Nature and conservation
Canoeist on Lake Mahināpua as seen
through tree ferns
Lake Mahināpua is one of the finest spots around Hokitika for a day out or a quiet afternoon.
The scenic reserve was gazetted in 1907 and provides a forested margin around the lake. The lake was once a coastal lagoon, but with the build up of coastal dune systems, became a shallow inland lake.
Black swans, grey and mallard ducks are all common on the lake, while the rare bittern and seasonal white herons can occasionally be seen. Flax and rushes dominate the vegetation on the lake edge providing sheltered sites for swans and the ducks to breed. The shy fern bird can also at times be heard and sometimes seen flitting amongst these swampy wetland areas.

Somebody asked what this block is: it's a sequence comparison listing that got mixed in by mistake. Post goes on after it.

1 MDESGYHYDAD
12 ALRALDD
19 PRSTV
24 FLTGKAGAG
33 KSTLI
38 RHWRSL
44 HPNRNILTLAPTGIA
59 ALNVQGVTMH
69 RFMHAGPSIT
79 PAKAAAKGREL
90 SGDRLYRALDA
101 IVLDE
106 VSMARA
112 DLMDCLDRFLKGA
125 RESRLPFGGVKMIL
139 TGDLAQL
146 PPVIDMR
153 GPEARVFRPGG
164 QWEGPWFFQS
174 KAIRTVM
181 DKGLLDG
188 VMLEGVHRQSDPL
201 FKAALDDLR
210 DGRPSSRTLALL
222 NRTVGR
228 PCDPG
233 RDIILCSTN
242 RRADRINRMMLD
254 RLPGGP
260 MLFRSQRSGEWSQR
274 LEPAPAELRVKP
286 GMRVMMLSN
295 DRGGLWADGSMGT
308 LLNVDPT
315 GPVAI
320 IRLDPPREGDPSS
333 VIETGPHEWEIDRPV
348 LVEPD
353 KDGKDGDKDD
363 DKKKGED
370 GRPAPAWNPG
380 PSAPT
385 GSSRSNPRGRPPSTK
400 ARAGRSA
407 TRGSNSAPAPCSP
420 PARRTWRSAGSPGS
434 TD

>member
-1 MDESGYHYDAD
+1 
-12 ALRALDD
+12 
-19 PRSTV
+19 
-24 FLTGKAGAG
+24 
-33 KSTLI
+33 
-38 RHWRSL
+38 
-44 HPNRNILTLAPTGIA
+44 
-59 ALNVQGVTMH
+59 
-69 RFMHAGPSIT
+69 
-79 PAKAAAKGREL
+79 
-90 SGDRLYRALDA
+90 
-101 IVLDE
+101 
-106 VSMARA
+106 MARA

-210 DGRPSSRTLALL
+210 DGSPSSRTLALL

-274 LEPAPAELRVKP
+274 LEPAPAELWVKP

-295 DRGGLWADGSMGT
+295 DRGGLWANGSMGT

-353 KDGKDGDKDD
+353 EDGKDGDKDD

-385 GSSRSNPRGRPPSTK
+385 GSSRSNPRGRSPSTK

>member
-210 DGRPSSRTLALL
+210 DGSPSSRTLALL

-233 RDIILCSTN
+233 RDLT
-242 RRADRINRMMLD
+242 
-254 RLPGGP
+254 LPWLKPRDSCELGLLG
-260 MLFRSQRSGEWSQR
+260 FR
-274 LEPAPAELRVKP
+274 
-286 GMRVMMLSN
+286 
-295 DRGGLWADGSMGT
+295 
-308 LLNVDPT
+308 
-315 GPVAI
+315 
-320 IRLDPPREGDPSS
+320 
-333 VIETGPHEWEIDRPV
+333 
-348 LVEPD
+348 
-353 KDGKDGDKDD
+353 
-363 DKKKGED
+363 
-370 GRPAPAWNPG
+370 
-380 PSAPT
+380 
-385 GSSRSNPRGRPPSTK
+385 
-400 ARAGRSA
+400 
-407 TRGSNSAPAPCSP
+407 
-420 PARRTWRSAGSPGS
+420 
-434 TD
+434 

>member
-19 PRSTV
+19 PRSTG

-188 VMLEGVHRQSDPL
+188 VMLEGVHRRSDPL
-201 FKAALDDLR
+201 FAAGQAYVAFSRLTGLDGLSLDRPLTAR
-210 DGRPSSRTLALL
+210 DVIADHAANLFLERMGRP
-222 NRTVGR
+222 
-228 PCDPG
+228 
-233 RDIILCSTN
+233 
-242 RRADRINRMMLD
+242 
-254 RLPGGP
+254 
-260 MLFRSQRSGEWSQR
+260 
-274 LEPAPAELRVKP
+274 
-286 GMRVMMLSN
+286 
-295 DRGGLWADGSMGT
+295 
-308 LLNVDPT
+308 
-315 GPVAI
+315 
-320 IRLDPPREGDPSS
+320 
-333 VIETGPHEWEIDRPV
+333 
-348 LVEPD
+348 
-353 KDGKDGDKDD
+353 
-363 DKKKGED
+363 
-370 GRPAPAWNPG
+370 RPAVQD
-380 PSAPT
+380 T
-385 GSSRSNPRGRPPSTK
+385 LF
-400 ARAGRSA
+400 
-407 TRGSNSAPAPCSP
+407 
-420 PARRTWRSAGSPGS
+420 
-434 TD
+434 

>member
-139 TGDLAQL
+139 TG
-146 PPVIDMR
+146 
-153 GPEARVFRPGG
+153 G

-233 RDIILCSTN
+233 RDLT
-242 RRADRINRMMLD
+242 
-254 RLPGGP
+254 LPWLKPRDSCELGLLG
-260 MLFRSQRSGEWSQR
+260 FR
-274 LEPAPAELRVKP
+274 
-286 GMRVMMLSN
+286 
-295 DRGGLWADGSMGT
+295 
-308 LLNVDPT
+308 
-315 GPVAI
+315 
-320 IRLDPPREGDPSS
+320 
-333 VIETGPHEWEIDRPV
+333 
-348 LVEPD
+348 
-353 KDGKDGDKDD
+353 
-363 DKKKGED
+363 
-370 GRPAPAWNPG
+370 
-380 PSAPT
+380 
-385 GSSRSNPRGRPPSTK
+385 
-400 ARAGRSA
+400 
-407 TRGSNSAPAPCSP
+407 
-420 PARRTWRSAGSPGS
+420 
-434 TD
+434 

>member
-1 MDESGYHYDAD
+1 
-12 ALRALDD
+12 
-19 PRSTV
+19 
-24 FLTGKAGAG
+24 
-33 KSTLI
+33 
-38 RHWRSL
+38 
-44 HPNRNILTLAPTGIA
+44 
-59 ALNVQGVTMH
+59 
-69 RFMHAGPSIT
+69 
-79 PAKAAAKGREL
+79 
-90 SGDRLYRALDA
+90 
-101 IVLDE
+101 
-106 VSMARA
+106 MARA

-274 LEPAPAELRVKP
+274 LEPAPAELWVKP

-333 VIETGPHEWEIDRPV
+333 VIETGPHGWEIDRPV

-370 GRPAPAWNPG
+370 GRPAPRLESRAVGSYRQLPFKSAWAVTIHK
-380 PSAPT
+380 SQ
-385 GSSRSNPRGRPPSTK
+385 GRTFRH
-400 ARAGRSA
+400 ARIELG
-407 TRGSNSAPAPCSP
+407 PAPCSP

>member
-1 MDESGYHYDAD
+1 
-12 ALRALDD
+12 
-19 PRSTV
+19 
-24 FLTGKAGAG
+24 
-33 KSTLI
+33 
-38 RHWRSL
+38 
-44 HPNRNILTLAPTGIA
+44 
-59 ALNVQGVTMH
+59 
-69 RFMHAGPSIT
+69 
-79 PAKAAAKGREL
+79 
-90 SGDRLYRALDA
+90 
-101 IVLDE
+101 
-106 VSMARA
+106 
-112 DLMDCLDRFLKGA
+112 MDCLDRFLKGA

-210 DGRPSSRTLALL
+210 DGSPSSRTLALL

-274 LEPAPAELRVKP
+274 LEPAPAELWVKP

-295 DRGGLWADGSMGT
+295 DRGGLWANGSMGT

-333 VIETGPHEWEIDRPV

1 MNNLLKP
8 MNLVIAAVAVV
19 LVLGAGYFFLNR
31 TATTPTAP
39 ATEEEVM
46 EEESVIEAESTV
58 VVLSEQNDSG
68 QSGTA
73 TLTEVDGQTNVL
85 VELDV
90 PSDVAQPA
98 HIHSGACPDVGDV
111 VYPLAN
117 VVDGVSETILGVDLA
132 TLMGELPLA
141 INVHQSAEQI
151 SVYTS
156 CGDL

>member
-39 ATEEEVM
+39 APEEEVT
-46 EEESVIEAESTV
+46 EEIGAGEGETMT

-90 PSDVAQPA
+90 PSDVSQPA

The surrounding bush is a mix of podocarps and hardwood species such as miro, matai, totara, rimu and kahikatea closer to the lake, with sub-canopy species such as kamahi, mahoe and quintinia being common. These tree species provide an important seasonal food supply for some of the birds found here; parakeets, tui, bellbird, pigeon.
10 km south of Hokitika on State Highway 6 turn left onto the Lake Mahināpua access road opposite the Lake Mahināpua Hotel, continue 299 metres along this gravel road which opens out to the recreation area.
Access to the Mananui Tramline (Mahināpua Walkway) is from a signposted carpark approximately 8 km south of Hokitika on State Highway 6 or from a carpark 14 km south of Hokitika on the eastern side of lake Mahināpua on the Ross-Rimu road from Hokitika.
The walk can be done from either direction.
Know before you go
Dogs are not permitted in the Mahināpua Scenic Reserve.